Sunday, February 2, 2014

100th Day of School

Salam alaykum!

Well, the school year is more than halfway through. In fact, tomorrow is the 100th day of school! I have a full day of fun planned for my kinders, with activities related to math and language arts. I was just thinking about how I could tweak these activities to fit in the context of an Islamic school. Here is what I've come up with, and please share your ideas as well!

1. Starting the day off by reciting 100 salawats, preferably using a giant set of prayer beads!

2. I'm having my students make "trail mix," by picking 10 pieces of 10 different items (such as fruit loops, raisins, goldfish, etc.). Once they pick their items, they should sort them on a piece of paper, and then we will chorally count by 1s, 5s, and 10s (hitting those Math standards!). Of course the kids can eat them at the end. To adapt this for the Islamic context, one could use beads of different types, have students pick 10 groups of 10 (or perhaps 5 groups of 20 or a different combination depending on the grade), sort and count them as a class and then make a tasbeeh (prayer beads) out of them. They could also make some sort of pattern out of them on the tasbeeh, which is also math-related! I'm sure they would love using this tasbeeh even more if it's made from their own hands.

3. For writing, I am having my students use different art materials to make a picture of what they might look like at 100 years old (insha'Allah!). They will also write a list of things they hope to do before reaching 100 years. This could be adapted by creating a collective list of 100 good deeds we want to do before we die. The students can still make a picture of what they might look like if they reach 100, and then write down good deeds they want to do (either on one big poster as a class, or dividing the 100 up amongst the students).

4. Listing as a class 100 reasons why we love our school/friends/teachers/anything else!

5. Doing an art project with the names of Allah (swt). This could possibly be related to an Arabic lesson, if your school teaches Arabic. Or perhaps it could be a mini research project. For example, each name could be written on a square, the students would have to look up the meaning of the name (at home? at school?) and then share it with their classmates. All the pieces could be joined together to make a quilt.

6. And finally, to end with a bang, the students could  do 100 rakats of prayer before going home! Just kidding =)

Wednesday, January 8, 2014

Hopes and Dreams

Unfortunately, I am no longer teaching at an Islamic School (for now). Teaching at a public school has been a whole new experience for me, and has really made me miss Islamic school at times. One personality that our school has been focusing on this month is Martin Luther King, Jr. This has given me the opportunity to have a discussion with my students about our hopes and dreams: both for ourselves, and also our community. This is also a great way to integrate Social Studies with Islamic Studies in an Islamic school. One project I did with my first graders a couple years ago was talking to students about our communal hopes and dreams. My students had a lot of great ideas, and I had them use some of these to write an acrostic poem (an activity which, as you can tell, I love dearly).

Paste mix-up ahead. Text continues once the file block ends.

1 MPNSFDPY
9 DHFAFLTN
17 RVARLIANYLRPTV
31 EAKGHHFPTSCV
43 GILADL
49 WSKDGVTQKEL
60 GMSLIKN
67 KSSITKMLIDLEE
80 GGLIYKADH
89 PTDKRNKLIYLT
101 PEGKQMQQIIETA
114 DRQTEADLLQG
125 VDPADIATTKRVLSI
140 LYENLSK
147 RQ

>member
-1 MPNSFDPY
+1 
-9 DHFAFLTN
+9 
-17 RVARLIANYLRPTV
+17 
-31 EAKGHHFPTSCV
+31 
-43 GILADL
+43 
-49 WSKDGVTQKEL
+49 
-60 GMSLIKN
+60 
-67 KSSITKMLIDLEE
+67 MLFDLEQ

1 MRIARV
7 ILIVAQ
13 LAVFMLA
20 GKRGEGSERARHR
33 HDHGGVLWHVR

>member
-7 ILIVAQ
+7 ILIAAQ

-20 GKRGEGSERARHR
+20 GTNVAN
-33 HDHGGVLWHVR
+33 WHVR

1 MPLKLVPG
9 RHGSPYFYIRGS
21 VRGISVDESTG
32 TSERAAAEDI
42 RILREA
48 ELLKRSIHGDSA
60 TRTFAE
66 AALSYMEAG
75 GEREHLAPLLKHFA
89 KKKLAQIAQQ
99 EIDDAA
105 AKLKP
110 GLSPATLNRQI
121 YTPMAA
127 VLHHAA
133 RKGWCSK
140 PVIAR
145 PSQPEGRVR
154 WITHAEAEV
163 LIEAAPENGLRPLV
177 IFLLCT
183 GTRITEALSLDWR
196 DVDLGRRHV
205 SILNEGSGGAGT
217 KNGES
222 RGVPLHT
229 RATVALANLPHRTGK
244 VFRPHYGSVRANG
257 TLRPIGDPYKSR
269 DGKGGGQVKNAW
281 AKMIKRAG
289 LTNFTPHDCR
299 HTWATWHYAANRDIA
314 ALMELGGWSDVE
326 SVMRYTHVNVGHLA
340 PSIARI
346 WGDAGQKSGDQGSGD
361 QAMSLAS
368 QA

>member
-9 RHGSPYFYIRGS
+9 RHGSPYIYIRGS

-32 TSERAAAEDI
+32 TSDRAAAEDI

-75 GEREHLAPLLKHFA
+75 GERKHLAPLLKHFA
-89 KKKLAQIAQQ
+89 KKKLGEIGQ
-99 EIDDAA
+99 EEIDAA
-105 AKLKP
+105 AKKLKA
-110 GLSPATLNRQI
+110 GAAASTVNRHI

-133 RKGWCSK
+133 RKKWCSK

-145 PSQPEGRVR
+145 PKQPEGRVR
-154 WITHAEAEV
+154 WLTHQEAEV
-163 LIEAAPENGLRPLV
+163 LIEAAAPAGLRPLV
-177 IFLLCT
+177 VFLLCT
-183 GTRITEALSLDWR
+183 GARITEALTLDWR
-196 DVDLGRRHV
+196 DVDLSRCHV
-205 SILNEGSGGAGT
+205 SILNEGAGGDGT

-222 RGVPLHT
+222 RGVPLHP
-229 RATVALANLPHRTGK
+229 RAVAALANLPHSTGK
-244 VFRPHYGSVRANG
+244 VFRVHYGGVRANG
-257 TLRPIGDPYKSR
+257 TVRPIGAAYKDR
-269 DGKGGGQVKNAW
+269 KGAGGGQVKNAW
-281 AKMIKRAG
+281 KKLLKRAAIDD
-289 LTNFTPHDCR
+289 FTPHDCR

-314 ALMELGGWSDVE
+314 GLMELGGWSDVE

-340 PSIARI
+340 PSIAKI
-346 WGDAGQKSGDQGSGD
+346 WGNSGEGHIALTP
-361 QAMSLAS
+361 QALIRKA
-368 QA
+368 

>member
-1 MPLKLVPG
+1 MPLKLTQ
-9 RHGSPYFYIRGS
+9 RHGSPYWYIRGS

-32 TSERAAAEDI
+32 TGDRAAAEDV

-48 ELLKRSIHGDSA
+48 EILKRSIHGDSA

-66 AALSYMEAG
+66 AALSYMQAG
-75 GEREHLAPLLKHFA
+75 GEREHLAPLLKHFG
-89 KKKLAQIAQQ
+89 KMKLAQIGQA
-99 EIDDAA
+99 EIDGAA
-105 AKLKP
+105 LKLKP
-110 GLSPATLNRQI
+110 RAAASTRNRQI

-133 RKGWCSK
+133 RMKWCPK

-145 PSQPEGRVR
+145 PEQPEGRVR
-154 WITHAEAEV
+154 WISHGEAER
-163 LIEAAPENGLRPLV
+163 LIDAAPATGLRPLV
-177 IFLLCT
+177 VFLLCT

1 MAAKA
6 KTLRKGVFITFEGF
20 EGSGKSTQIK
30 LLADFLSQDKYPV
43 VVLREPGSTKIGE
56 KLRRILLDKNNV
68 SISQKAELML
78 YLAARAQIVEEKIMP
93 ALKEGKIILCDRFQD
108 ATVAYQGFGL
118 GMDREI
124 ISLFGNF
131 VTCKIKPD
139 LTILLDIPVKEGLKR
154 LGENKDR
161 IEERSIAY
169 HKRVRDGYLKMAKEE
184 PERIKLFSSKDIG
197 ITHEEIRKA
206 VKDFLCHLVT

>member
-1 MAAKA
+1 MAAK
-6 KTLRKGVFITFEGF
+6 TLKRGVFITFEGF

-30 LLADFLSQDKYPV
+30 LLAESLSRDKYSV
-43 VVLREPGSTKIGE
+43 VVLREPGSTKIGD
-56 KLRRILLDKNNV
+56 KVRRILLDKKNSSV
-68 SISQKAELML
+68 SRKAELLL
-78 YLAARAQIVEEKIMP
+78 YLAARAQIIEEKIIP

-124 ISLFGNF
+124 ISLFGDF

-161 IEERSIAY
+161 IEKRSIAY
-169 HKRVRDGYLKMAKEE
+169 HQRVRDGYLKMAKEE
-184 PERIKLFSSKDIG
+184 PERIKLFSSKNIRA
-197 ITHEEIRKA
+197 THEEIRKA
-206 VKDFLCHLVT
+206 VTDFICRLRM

One thing to keep in mind when working with little ones and poetry is that they need a lot of guidance. One way to help them come up with words for each letter is to do a bubble map as a class for each letter. This way, they can all contribute ideas, and also have some fallback options in case they are having trouble coming up with words.

Here are some examples from my old class (1st grade):



Let me know how this project goes for you!

Thursday, March 29, 2012

The Golden Rule

A good portion of the Social Studies curriculum for 1st grade focuses on the Golden Rule. This very Islam-friendly concept is also taught to us through various ahadith from our Imams. One such one is:

"Treat others similar to the way you would like for them to treat you."
-Imam Hassan, the second Imam [a]
Bihar-ul-Anwar, vol. 78, p. 116
(Found online at www.al-islam.org/flowers)

This became the monthly theme for March for my class. We made a poster with the hadith, and each student came up with one way they could follow this advice. I also had little grids taped on each of the students desk, and when I see them following this, I put a star sticker on their chart. I plan on rewarding the students who fill up their chart. Also, we have an akhlaq chart that we started early in the year. On one side there are examples of bad akhlaq and the other side good. These are all behaviors that we see in class, and put them on the chart as they occur (of course the name of the person is omitted).


Thursday, March 15, 2012

Our 12 Imams Flapbook

I have been trying to encourage the students to learn and eventually memorize the names of our 12 Imams. Some of them are more familiar with these names than others. I had them make a flapbook at the beginning of the year. As we discuss an Imam, I have the students fill in their books, with a few (up to 5) fast facts about the lifetime of the Imam (AS). On the top portion, they draw a picture, usually having to do with a story I tell them about this Imam.